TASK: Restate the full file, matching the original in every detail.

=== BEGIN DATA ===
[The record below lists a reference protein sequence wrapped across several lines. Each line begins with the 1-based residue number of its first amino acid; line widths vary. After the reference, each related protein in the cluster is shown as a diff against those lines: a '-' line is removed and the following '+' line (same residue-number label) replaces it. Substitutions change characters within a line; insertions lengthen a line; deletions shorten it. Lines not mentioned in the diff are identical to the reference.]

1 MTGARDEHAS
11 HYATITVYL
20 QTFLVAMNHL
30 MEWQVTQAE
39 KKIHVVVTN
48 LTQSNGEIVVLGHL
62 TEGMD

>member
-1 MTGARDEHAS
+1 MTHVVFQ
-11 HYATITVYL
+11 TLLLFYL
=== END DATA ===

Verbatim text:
[The record below lists a reference protein sequence wrapped across several lines. Each line begins with the 1-based residue number of its first amino acid; line widths vary. After the reference, each related protein in the cluster is shown as a diff against those lines: a '-' line is removed and the following '+' line (same residue-number label) replaces it. Substitutions change characters within a line; insertions lengthen a line; deletions shorten it. Lines not mentioned in the diff are identical to the reference.]

1 MTGARDEHAS
11 HYATITVYL
20 QTFLVAMNHL
30 MEWQVTQAE
39 KKIHVVVTN
48 LTQSNGEIVVLGHL
62 TEGMD

>member
-1 MTGARDEHAS
+1 MTHVVFQ
-11 HYATITVYL
+11 TLLLFYL